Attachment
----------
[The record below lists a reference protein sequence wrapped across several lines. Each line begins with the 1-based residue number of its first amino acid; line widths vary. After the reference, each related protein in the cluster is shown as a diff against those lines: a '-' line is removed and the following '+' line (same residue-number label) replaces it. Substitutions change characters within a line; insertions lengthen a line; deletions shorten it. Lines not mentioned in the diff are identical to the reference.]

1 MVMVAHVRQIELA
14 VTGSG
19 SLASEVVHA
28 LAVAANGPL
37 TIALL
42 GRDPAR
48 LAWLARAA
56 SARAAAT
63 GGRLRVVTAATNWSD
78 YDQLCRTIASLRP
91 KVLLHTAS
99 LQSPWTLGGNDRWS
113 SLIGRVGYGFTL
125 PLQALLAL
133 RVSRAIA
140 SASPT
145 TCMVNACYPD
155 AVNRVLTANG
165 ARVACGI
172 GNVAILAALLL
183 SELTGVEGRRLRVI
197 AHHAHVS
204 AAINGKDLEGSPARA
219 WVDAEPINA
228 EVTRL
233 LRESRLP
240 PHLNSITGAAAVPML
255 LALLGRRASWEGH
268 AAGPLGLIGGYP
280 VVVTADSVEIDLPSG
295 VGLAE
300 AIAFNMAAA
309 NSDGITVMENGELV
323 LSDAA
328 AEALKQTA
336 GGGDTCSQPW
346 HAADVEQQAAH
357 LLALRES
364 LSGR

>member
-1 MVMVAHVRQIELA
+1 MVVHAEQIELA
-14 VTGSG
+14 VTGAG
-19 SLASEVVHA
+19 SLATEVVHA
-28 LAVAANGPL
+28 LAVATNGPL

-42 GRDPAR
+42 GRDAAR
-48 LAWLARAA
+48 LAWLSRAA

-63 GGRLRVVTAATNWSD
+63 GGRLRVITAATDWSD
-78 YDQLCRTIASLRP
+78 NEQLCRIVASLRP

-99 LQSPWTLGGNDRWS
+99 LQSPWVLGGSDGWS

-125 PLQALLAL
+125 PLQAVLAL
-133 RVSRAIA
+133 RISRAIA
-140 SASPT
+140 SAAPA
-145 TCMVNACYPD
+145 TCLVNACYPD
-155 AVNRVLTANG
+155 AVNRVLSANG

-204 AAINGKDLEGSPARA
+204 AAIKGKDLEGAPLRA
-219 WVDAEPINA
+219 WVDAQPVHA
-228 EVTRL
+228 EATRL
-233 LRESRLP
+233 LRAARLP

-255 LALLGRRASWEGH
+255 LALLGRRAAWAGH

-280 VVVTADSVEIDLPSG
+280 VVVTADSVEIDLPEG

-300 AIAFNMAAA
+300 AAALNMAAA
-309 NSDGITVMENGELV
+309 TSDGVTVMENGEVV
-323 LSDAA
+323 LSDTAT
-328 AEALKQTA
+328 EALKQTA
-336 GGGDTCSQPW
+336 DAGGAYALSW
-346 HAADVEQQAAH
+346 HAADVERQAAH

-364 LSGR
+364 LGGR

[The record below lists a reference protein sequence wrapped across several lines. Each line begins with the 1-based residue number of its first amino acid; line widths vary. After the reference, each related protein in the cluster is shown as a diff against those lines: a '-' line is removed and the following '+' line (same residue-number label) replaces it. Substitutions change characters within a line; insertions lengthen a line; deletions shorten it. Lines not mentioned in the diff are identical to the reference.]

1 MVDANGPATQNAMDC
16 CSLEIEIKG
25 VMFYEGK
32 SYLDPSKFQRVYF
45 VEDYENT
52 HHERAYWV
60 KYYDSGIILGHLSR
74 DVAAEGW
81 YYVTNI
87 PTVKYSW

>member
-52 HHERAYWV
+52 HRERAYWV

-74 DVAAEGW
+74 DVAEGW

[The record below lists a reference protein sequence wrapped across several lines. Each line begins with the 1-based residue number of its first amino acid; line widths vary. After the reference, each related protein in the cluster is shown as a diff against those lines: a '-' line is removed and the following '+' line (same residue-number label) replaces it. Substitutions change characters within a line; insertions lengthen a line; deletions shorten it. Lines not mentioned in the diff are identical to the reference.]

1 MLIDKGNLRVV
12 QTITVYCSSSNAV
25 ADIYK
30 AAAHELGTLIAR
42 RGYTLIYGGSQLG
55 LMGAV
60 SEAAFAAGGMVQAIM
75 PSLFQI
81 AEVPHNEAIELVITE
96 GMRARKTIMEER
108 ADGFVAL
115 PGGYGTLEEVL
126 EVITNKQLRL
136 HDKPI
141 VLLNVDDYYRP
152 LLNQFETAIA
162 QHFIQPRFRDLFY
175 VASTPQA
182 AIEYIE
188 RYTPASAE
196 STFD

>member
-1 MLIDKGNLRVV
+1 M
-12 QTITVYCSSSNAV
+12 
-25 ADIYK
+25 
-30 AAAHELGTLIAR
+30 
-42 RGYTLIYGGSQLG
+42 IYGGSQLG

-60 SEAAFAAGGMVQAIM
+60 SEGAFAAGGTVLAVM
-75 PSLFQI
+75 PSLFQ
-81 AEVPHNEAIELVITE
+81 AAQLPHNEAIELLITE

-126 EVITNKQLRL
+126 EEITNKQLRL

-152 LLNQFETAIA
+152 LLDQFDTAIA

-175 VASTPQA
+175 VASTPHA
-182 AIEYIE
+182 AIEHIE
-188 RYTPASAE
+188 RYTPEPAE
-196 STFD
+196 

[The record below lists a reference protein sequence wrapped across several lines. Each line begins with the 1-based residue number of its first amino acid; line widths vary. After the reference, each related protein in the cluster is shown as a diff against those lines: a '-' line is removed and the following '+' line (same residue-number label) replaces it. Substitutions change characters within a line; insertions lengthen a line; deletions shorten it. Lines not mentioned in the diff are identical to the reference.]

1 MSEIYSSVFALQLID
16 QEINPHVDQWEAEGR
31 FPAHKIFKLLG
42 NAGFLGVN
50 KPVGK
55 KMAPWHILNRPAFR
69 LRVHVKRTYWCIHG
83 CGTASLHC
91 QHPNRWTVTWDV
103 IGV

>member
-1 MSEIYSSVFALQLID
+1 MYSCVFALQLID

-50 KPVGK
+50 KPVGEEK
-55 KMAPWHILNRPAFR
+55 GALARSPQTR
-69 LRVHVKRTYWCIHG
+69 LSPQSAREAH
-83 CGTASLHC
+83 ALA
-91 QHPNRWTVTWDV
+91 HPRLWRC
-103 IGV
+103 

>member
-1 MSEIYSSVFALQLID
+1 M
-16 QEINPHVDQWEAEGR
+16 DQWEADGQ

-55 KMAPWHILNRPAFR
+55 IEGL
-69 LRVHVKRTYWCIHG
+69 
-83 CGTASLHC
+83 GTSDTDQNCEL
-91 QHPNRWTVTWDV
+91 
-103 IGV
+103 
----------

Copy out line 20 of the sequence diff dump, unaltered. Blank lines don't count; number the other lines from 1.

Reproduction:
165 ARVACGI